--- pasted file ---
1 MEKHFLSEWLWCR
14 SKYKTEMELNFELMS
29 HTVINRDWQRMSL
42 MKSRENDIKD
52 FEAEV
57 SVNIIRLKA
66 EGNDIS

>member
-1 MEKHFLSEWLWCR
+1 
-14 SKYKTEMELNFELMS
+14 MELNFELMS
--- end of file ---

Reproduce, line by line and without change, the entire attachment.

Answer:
1 MEKHFLSEWLWCR
14 SKYKTEMELNFELMS
29 HTVINRDWQRMSL
42 MKSRENDIKD
52 FEAEV
57 SVNIIRLKA
66 EGNDIS

>member
-1 MEKHFLSEWLWCR
+1 
-14 SKYKTEMELNFELMS
+14 MELNFELMS